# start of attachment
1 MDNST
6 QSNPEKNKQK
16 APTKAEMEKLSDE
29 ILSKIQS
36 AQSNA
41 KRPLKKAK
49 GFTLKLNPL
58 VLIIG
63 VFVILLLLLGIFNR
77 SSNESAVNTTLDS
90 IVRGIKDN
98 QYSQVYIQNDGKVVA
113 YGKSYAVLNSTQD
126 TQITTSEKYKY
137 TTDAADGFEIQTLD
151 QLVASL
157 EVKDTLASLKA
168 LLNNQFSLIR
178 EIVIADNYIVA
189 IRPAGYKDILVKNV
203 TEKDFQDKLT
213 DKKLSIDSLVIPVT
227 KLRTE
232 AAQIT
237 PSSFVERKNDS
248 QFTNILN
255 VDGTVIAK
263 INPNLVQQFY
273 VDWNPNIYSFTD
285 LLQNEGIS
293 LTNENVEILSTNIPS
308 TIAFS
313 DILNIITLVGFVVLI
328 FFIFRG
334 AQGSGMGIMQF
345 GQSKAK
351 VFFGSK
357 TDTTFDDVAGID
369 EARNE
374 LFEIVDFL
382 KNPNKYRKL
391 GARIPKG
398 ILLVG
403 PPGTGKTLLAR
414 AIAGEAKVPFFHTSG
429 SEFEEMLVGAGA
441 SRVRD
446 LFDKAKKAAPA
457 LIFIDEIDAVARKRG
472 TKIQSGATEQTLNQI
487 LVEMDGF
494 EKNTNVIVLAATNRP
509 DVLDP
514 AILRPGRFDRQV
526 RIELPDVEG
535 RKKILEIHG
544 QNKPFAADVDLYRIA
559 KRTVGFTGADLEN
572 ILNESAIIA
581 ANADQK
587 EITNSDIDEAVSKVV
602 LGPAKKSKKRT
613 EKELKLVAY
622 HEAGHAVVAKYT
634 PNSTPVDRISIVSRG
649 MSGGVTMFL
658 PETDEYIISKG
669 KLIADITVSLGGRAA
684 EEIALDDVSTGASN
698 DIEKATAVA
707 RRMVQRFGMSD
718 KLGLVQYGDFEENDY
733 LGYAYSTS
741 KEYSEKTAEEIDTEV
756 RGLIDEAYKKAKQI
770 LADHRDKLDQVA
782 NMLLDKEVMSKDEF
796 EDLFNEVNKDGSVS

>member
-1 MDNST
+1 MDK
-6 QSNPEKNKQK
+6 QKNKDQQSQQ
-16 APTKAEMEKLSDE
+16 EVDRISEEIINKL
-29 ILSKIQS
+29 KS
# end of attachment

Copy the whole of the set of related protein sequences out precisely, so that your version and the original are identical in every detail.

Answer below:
1 MDNST
6 QSNPEKNKQK
16 APTKAEMEKLSDE
29 ILSKIQS
36 AQSNA
41 KRPLKKAK
49 GFTLKLNPL
58 VLIIG
63 VFVILLLLLGIFNR
77 SSNESAVNTTLDS
90 IVRGIKDN
98 QYSQVYIQNDGKVVA
113 YGKSYAVLNSTQD
126 TQITTSEKYKY
137 TTDAADGFEIQTLD
151 QLVASL
157 EVKDTLASLKA
168 LLNNQFSLIR
178 EIVIADNYIVA
189 IRPAGYKDILVKNV
203 TEKDFQDKLT
213 DKKLSIDSLVIPVT
227 KLRTE
232 AAQIT
237 PSSFVERKNDS
248 QFTNILN
255 VDGTVIAK
263 INPNLVQQFY
273 VDWNPNIYSFTD
285 LLQNEGIS
293 LTNENVEILSTNIPS
308 TIAFS
313 DILNIITLVGFVVLI
328 FFIFRG
334 AQGSGMGIMQF
345 GQSKAK
351 VFFGSK
357 TDTTFDDVAGID
369 EARNE
374 LFEIVDFL
382 KNPNKYRKL
391 GARIPKG
398 ILLVG
403 PPGTGKTLLAR
414 AIAGEAKVPFFHTSG
429 SEFEEMLVGAGA
441 SRVRD
446 LFDKAKKAAPA
457 LIFIDEIDAVARKRG
472 TKIQSGATEQTLNQI
487 LVEMDGF
494 EKNTNVIVLAATNRP
509 DVLDP
514 AILRPGRFDRQV
526 RIELPDVEG
535 RKKILEIHG
544 QNKPFAADVDLYRIA
559 KRTVGFTGADLEN
572 ILNESAIIA
581 ANADQK
587 EITNSDIDEAVSKVV
602 LGPAKKSKKRT
613 EKELKLVAY
622 HEAGHAVVAKYT
634 PNSTPVDRISIVSRG
649 MSGGVTMFL
658 PETDEYIISKG
669 KLIADITVSLGGRAA
684 EEIALDDVSTGASN
698 DIEKATAVA
707 RRMVQRFGMSD
718 KLGLVQYGDFEENDY
733 LGYAYSTS
741 KEYSEKTAEEIDTEV
756 RGLIDEAYKKAKQI
770 LADHRDKLDQVA
782 NMLLDKEVMSKDEF
796 EDLFNEVNKDGSVS

>member
-1 MDNST
+1 MDK
-6 QSNPEKNKQK
+6 QKNKDQQSQQ
-16 APTKAEMEKLSDE
+16 EVDRISEEIINKL
-29 ILSKIQS
+29 KS